When you feel like you're really hot stuff (or when th starts asking you for help!) then you're ready for http://www.upgradingandrepairingpcs.com/ . But stretch before you try to lift the book and don't drop it on your foot.

The only really useful skill (discipline?) that I've learned in 20 years of computer use is to make regular backups. It's been a while since I've seen sparks shooting out the back of my hard drive, and I'm sure glad I'm not backing up on floppies or tape drives anymore, but backups have saved me a number of times from the most dangerous thing ever to affect a computer-- a teenager.
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Re: The same way you learn surfing or real estate.
Old 08-16-2004, 10:57 AM   #33
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Re: The same way you learn surfing or real estate.

I'll suggest that one of the most important things is to not be afraid of the computer or of damaging it. *When I was TAing an undergrad intro to computers class (one designed for Arts students) the ones who had the most difficulty were the older students. *They were the most timid and often really afraid that they had damaged the actual hardware by clicking the mouse in the wrong place.

Get in there and tinker. *That's exactly how those of us who really know the stuff really learned the stuff. *Read some and then try it out. *Then do some variations. *Sometimes you'll screw up but almost never will you actually fry the hardware. : * Make backups and be ready to restore or have a separate experimental machine.

Also, nobody knows everything about it all. *The amount of knowledge to master is huge. *Even with a graduate education in computer science having *worked building operating systems and been writing software for money for over 25 years I still don't know it all.

Quote:
Take computers one step at a time, remembering that there'll always be someone who knows more about them than we do-- and many more people who just think that they do.
Those who know are generally more than happy to chat and share the knowledge. *If you can find some truly knowledgable folks they'll help you out. *Some Usenet news groups can be useful for the real technical topics and there are web boards at all levels of technical content.
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Re: How to deal with adware and spyware
Old 08-16-2004, 11:31 AM   #34
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Re: How to deal with adware and spyware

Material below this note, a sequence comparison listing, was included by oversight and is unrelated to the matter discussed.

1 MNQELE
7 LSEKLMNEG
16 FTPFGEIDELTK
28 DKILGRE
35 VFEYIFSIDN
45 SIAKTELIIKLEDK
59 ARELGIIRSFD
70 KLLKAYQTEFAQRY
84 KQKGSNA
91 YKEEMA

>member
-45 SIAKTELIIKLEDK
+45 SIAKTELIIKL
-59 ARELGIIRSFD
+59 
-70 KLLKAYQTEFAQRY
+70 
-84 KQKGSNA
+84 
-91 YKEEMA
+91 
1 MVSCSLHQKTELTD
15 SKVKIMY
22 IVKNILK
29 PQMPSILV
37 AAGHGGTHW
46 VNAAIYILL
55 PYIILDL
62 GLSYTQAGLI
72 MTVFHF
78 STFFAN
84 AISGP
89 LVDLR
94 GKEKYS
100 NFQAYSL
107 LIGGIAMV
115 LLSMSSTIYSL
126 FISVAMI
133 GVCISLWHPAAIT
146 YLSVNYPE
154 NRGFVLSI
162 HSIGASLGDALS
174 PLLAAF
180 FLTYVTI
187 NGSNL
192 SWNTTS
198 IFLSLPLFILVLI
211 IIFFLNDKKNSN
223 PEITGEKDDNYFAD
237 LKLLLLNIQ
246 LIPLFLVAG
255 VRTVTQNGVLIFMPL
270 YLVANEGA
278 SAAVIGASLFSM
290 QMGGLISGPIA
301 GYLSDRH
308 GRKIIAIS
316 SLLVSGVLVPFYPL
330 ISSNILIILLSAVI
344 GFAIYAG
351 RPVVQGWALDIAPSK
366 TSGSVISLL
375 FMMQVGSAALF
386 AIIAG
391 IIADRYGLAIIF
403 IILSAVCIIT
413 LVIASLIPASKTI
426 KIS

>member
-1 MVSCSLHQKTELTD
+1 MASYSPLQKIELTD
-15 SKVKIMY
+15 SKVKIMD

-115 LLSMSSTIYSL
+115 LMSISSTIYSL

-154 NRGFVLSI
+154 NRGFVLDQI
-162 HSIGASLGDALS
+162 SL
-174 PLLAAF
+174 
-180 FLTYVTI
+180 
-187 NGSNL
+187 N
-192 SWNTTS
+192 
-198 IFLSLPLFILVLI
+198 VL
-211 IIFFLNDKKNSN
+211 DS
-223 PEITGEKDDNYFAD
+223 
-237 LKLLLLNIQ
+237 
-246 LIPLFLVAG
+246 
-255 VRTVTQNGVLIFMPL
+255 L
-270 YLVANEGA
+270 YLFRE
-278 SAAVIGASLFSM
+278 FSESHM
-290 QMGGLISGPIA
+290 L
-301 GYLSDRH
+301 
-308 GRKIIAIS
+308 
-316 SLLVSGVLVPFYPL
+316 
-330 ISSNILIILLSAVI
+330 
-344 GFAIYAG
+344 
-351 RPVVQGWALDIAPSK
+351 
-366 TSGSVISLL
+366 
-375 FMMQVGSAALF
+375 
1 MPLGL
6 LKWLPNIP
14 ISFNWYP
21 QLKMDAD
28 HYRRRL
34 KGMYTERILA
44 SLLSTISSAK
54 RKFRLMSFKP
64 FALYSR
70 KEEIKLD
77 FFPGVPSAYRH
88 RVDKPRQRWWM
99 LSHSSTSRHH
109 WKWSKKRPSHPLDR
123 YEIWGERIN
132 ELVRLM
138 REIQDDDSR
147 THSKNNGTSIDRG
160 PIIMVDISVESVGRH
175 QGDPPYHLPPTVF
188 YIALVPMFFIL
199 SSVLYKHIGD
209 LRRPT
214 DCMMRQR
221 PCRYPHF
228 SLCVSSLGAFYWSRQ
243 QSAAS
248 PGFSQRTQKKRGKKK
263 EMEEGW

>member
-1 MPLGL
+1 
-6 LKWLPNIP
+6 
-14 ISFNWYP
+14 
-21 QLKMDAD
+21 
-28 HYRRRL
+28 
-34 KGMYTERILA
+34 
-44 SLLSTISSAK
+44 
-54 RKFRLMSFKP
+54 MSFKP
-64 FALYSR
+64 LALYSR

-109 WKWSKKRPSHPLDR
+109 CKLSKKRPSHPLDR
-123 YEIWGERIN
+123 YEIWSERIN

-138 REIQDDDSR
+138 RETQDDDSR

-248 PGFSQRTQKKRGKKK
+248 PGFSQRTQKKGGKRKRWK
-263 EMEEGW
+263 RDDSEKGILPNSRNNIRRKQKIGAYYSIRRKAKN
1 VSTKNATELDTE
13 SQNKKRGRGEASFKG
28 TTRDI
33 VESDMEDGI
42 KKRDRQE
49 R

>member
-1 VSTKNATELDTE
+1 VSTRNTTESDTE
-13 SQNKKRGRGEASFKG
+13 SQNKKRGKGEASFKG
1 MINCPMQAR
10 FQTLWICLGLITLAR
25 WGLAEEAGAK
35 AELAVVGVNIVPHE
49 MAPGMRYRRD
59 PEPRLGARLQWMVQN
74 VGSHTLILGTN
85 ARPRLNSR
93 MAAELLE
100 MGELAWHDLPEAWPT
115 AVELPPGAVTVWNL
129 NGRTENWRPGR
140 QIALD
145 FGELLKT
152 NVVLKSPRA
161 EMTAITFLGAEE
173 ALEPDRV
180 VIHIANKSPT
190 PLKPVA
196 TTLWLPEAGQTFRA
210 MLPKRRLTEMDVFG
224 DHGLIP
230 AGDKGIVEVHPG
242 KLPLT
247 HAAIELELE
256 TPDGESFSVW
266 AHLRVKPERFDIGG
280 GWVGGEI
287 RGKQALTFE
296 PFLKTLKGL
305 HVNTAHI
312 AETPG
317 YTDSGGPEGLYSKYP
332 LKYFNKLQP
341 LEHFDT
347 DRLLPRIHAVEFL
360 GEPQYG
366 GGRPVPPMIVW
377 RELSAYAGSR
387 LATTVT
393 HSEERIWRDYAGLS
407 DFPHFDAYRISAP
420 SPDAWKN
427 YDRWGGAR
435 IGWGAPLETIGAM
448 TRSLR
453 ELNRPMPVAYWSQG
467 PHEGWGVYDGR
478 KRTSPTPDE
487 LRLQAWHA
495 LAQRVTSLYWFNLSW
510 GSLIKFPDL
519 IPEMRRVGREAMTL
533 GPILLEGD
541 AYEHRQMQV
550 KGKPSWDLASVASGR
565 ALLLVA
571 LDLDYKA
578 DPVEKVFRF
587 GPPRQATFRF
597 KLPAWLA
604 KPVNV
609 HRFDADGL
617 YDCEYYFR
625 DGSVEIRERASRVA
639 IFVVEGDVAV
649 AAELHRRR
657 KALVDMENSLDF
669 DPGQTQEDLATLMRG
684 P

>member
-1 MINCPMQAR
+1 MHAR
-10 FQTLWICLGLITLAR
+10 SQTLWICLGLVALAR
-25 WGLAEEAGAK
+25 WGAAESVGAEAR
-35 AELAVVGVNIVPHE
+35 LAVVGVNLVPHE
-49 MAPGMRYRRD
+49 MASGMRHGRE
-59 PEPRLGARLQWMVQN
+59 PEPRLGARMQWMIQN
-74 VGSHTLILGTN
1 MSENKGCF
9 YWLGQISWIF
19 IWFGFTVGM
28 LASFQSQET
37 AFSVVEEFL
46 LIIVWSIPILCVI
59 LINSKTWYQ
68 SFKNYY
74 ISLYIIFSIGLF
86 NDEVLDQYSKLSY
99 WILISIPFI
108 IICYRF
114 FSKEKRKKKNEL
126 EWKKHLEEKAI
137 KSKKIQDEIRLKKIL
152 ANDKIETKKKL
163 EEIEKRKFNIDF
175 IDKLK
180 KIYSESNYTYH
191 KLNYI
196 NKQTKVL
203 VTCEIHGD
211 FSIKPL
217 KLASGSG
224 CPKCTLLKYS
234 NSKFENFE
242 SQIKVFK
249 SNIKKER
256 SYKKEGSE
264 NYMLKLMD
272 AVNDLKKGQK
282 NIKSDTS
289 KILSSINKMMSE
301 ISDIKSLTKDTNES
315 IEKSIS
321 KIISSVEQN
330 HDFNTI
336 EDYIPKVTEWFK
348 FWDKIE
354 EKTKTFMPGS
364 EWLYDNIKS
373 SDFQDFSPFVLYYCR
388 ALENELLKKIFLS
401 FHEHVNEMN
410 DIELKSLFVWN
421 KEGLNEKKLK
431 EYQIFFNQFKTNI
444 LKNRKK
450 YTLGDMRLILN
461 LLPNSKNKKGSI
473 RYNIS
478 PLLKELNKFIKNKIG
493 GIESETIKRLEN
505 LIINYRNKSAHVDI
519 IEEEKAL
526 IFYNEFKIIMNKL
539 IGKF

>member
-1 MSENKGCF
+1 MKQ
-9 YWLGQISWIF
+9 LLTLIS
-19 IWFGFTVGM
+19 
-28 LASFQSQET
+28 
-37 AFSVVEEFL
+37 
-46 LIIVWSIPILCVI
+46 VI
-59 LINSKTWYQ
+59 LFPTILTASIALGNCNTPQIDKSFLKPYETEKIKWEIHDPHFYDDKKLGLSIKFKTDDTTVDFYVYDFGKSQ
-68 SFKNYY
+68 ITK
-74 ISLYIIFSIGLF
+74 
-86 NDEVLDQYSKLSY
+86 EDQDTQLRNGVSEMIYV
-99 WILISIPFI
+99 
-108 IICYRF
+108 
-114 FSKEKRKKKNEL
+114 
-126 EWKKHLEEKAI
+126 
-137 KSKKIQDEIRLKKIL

I, personally, recommend buying the Dummies books, as my daughter is an editor for them. :
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Re: How to deal with adware and spyware
Old 08-16-2004, 12:24 PM   #35
 
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Re: How to deal with adware and spyware

Technology sure can be overwhelming. Try tackling the subjects a bite at a time. Start with your favorite applications (for example, digital photography, music, video, news, publishing). Start from there, absorbing all you can about the programs and technologies. This approach can help keep you interested, and focused. Go through the programs you use and understand what all the options do.

Since computer folks talk in geekspeak, keep a notepad and write down the long names for all the acronyms you hear. Knowing the formal names will help you gain an understanding of the technologies and their origins.
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Re: The same way you learn surfing or real estate.
Old 08-16-2004, 01:43 PM   #36
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Re: The same way you learn surfing or real estate.

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Trust me-- while you were wishing that you could join shop class, we were wishing that we could get the heck outta there and improve the gender ratios in home ec.
I didn't learn anything in home ec. either. I remember our first project in 7th grade was to sew an apron. You were supposed to machine sew everything, except whip stitch by hand a nice hidden hem. I just stitched the hem by machine as fast as it would go and handed in the project. I got an "A" anyway. This continued for several years; I always got good grades for crappy work. I think my teacher, who was a widow, may have liked my father, a widower. Or she felt sorry for the poor girl with no mom.

Anyway, I can't sew, cook, work on cars, wire an outlet or fix my computer.

I'll try the Dummies book on Windows XP.

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Re: How to deal with adware and spyware
Old 08-16-2004, 09:37 PM   #37
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Re: How to deal with adware and spyware

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...ran Adaware, but I don't know what to delete, quarantine or save the items it finds.
I just delete everything that Adaware finds. Haven't lost anything important yet.
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Re: How to deal with adware and spyware
Old 08-17-2004, 09:07 AM   #38
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Re: How to deal with adware and spyware

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I just delete everything that Adaware finds. Haven't lost anything important yet.
Thank you, Thank you. I ran Adaware, deleted everything. No more pop ups. Or at least not yet.

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Re: How to deal with adware and spyware
Old 08-17-2004, 01:40 PM   #39
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Re: How to deal with adware and spyware

I've always run spybot AND adaware, and deleted everything they came up with. One often finds stuff the other didnt, and spybot automatically selects everything whereas adaware makes you click each item. Nothing bad ever happened from deleting.

Spybot also has an "immunize" function that seems to put blocks in place to prevent a lot of evil critters from invading.
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Re: How to deal with adware and spyware
Old 08-17-2004, 02:04 PM   #40
 
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Re: How to deal with adware and spyware

In ad-aware you can right-click in the selection column and select all.

The new ad-aware SE finds even more junk but also takes longer to run...